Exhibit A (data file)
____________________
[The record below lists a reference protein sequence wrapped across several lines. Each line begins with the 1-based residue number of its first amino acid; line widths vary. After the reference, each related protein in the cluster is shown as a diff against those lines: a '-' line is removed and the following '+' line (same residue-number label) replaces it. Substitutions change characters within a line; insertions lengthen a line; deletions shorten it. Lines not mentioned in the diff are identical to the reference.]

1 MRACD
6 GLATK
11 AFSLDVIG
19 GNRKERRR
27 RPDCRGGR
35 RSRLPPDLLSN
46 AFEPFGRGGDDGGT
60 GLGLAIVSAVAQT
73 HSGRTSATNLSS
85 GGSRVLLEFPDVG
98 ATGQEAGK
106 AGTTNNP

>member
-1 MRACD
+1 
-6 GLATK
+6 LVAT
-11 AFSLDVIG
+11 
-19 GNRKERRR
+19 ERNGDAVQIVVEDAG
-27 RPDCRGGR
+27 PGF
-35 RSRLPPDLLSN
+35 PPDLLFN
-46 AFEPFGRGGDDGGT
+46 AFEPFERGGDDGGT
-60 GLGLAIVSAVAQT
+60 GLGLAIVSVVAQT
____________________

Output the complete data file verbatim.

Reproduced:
[The record below lists a reference protein sequence wrapped across several lines. Each line begins with the 1-based residue number of its first amino acid; line widths vary. After the reference, each related protein in the cluster is shown as a diff against those lines: a '-' line is removed and the following '+' line (same residue-number label) replaces it. Substitutions change characters within a line; insertions lengthen a line; deletions shorten it. Lines not mentioned in the diff are identical to the reference.]

1 MRACD
6 GLATK
11 AFSLDVIG
19 GNRKERRR
27 RPDCRGGR
35 RSRLPPDLLSN
46 AFEPFGRGGDDGGT
60 GLGLAIVSAVAQT
73 HSGRTSATNLSS
85 GGSRVLLEFPDVG
98 ATGQEAGK
106 AGTTNNP

>member
-1 MRACD
+1 
-6 GLATK
+6 LVAT
-11 AFSLDVIG
+11 
-19 GNRKERRR
+19 ERNGDAVQIVVEDAG
-27 RPDCRGGR
+27 PGF
-35 RSRLPPDLLSN
+35 PPDLLFN
-46 AFEPFGRGGDDGGT
+46 AFEPFERGGDDGGT
-60 GLGLAIVSAVAQT
+60 GLGLAIVSVVAQT